The published studies on utilization of cuffed OTC in small children have demonstrated different and better results when compared with the standard and classical affirmation that cuffed OTC is associated with airway mucosa injury and consequently post-extubation stridor. These studies show that the use of cuffed OTC is not related with airway damage when adequate OTC diameter is used and the cuff pressure is sustained below 20mmHg.(4,18-20)

Therefore, the traditional clinical practice for the last half century that children under 8 to 10 years should use uncuffed OTC was based on experienced medical opinion and empiricism rather than scientific evidence. The assumption was that the cricoid cartilage would always be a perfectly circular structure and therefore would provide a physiologic seal with airway pressures fewer than <25cmH2O with uncuffed OTCs.(21)

Other studies show that cuffed OTC in small children could lead to laryngeal injury and subsequent post-extubation stridor and other airway morbidity. Nevertheless, it is important to mention that some of these studies are case reports and/or studies related with wrong OTC utilization, such as oversized OTC diameters, inadequately designed cuffs, inadequate tube position, cuff overinflation, or absence of cuff pressure control.(22-26)

Regardless of the controversy about airway injury and the fear of changing traditional concepts, cuffed OTC has determinant advantages in anesthetic and pediatric intensive care use. For anesthesia, the cuffed OTC allows the use of lower flow of fresh gas and therefore, decreases atmospheric pollution by anesthetic gases, lowering the health risk for operating room personnel and decreasing the consumption of these gases, with economic implications. For anesthesia and pediatric intensive care, it decreases the risk of aspiration and improves the ventilation and end-tidal carbon dioxide monitoring with better control of air leakage.(27,28) In children with severe lung disease requiring higher mean airway pressures for lung recruitment, like in protective lung strategies of ventilation (low tidal volume and high positive end-expiratory pressure − PEEP) or high frequency oscillatory ventilation, the use of these strategies would be impossible without a cuffed OTC.(29)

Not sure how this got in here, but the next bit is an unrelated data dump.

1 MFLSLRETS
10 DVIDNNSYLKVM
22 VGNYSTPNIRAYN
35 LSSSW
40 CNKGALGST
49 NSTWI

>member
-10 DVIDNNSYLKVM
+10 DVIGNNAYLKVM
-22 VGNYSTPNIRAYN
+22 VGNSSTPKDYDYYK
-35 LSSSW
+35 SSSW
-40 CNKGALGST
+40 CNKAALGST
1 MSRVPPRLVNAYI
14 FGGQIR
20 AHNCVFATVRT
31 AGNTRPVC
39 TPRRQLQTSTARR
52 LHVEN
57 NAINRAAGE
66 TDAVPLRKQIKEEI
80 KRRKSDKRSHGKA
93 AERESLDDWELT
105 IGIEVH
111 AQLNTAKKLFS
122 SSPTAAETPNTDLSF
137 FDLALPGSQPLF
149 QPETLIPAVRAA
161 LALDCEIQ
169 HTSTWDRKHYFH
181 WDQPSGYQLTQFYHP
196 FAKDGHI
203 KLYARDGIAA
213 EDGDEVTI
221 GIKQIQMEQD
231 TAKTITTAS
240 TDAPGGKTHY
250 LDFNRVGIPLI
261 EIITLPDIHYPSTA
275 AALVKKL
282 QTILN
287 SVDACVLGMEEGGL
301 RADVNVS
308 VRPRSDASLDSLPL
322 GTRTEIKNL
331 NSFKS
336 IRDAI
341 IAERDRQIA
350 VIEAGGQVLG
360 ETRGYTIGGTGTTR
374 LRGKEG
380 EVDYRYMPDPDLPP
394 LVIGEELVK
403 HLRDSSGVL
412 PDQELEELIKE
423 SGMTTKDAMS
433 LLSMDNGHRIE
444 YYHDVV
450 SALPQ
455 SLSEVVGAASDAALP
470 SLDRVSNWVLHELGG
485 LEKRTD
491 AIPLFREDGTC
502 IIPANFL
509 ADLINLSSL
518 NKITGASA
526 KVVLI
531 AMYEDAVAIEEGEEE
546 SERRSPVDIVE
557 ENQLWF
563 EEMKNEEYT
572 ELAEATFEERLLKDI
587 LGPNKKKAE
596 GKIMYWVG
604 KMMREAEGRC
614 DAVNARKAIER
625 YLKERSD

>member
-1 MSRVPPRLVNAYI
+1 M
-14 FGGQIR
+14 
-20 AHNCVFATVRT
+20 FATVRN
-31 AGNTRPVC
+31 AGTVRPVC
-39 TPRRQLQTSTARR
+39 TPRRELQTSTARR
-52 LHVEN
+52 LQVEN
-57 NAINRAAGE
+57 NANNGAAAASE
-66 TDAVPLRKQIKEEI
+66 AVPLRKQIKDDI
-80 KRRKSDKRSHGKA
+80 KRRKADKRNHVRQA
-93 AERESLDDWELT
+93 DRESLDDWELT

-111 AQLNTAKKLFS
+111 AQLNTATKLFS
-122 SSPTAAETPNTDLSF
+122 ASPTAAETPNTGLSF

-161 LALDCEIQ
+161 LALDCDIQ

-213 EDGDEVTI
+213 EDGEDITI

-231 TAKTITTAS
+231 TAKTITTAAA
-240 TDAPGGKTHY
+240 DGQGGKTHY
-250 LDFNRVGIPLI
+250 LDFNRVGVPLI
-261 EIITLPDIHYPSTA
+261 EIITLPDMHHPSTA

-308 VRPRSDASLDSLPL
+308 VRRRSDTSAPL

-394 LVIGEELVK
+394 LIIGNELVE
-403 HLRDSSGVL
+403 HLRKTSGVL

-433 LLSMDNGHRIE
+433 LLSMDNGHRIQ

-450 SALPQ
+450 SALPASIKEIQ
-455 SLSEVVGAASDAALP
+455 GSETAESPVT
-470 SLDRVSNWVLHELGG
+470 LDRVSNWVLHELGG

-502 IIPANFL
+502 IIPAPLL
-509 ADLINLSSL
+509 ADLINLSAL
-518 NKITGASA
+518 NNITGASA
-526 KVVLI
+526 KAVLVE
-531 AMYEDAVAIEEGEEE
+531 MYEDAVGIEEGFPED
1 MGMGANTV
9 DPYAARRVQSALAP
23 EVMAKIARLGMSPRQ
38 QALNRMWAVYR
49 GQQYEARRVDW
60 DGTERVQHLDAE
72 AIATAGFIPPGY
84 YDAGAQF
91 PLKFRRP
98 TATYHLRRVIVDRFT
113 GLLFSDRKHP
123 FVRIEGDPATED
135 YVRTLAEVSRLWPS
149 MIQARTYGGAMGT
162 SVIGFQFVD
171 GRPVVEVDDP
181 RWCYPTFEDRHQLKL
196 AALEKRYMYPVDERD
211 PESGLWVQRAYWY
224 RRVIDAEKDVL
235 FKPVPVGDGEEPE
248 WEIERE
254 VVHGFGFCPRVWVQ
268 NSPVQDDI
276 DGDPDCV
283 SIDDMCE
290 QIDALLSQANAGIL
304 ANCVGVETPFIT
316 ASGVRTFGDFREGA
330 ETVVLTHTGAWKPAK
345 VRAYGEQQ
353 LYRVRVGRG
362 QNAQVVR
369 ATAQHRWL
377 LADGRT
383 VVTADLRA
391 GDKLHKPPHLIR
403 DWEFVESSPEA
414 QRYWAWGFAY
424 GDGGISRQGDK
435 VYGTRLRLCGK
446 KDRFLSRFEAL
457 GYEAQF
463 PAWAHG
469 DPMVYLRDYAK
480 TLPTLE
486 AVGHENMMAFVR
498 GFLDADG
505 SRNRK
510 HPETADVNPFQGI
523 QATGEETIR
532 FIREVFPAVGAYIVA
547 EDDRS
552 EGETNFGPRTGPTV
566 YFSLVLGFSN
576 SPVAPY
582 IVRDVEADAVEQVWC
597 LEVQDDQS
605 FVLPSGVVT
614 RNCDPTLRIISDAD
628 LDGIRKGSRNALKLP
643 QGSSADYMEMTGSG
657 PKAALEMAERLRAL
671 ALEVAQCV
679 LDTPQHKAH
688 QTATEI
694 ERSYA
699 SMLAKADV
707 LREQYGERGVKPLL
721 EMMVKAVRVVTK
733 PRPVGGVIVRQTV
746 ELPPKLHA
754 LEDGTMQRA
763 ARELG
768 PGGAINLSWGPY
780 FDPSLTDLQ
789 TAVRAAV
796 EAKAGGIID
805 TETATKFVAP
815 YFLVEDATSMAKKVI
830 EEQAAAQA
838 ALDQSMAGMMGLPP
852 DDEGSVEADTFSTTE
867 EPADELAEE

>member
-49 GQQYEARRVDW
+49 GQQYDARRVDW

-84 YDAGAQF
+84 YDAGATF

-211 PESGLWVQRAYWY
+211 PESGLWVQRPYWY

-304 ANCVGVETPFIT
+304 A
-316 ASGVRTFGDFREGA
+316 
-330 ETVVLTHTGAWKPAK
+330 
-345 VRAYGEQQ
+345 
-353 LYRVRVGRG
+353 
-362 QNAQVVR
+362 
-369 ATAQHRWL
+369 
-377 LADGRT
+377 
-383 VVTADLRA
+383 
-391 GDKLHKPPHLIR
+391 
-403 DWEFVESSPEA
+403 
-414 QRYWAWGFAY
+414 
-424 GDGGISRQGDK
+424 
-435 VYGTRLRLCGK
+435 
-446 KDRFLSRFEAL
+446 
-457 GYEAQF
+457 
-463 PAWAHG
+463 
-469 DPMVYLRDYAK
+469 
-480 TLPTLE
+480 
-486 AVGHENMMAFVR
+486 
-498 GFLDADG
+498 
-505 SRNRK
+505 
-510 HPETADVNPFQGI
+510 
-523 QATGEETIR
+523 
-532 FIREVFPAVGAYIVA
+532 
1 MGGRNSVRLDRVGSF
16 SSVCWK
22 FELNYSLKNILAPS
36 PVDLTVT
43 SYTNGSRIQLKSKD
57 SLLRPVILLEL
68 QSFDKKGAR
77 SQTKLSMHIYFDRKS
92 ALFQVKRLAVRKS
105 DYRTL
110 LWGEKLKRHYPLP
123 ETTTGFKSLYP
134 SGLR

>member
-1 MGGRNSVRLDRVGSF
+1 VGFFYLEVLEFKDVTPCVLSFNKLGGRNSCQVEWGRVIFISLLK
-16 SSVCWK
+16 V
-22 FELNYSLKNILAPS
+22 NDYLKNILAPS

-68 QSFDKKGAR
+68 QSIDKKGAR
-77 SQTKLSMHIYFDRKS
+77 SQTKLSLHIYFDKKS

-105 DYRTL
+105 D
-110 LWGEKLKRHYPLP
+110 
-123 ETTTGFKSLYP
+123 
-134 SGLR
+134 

One limitation of our study was not evaluating the number of intubation attempts and the location of the procedure, as it could be associated with stridor.(5) Another limitation is the design of the study, because a clinical trial would provide stronger evidence when compared with a cohort.

In contrast, our tertiary PICU has high-complexity patients submitted to liver and bone marrow transplants and cardiac surgery, but also admitting less severe patients, with a great number of respiratory diseases in previously healthy children, like bronchiolitis, laryngitis and pneumonia. Therefore, one of the strengths of this study is the analysis of the risk factors of stridor in this heterogeneous group, with the particular issue of being a private PICU, with a large sample for a single pediatric center. Another advantage is that it emphasizes the concept that days of ventilation correlate with post-extubation outcome, as previously demonstrated in the literature.(9,10,13,15)

As to OTC, our study increases the body of evidence that cuffed OTC is not associated with a higher risk of stridor in the PICU setting. Unfortunately, this study does not have sufficient statistical power to enlighten the affirmation of previous authors to support pediatric intensive care providers and anesthesiologists in the use cuffed OTC in all pediatric situations. There is a trend in the literature, with increasing number of published articles, showing that cuffed OTC should be used in all pediatric patients, but this should not be extrapolated to the pediatric intensive care setting.(6)